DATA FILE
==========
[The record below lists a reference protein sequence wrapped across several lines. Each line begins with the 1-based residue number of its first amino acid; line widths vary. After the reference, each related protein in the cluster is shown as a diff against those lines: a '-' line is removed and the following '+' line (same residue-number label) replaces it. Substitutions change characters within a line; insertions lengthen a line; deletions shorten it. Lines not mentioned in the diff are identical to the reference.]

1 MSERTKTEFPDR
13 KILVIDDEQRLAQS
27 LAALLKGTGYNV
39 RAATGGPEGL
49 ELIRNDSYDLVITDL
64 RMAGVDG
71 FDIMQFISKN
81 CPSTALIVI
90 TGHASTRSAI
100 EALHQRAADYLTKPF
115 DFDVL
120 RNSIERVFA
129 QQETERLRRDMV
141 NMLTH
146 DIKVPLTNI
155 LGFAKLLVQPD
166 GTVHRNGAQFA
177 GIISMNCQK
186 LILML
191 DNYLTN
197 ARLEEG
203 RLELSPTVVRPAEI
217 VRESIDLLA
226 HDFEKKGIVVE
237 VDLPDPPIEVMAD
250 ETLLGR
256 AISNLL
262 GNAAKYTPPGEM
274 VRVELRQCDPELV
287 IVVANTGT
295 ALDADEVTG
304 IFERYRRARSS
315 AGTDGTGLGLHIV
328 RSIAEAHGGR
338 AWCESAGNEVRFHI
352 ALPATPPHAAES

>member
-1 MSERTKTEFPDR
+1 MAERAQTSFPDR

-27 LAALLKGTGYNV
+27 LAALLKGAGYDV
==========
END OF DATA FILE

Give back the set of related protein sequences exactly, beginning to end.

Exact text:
[The record below lists a reference protein sequence wrapped across several lines. Each line begins with the 1-based residue number of its first amino acid; line widths vary. After the reference, each related protein in the cluster is shown as a diff against those lines: a '-' line is removed and the following '+' line (same residue-number label) replaces it. Substitutions change characters within a line; insertions lengthen a line; deletions shorten it. Lines not mentioned in the diff are identical to the reference.]

1 MSERTKTEFPDR
13 KILVIDDEQRLAQS
27 LAALLKGTGYNV
39 RAATGGPEGL
49 ELIRNDSYDLVITDL
64 RMAGVDG
71 FDIMQFISKN
81 CPSTALIVI
90 TGHASTRSAI
100 EALHQRAADYLTKPF
115 DFDVL
120 RNSIERVFA
129 QQETERLRRDMV
141 NMLTH
146 DIKVPLTNI
155 LGFAKLLVQPD
166 GTVHRNGAQFA
177 GIISMNCQK
186 LILML
191 DNYLTN
197 ARLEEG
203 RLELSPTVVRPAEI
217 VRESIDLLA
226 HDFEKKGIVVE
237 VDLPDPPIEVMAD
250 ETLLGR
256 AISNLL
262 GNAAKYTPPGEM
274 VRVELRQCDPELV
287 IVVANTGT
295 ALDADEVTG
304 IFERYRRARSS
315 AGTDGTGLGLHIV
328 RSIAEAHGGR
338 AWCESAGNEVRFHI
352 ALPATPPHAAES

>member
-1 MSERTKTEFPDR
+1 MAERAQTSFPDR

-27 LAALLKGTGYNV
+27 LAALLKGAGYDV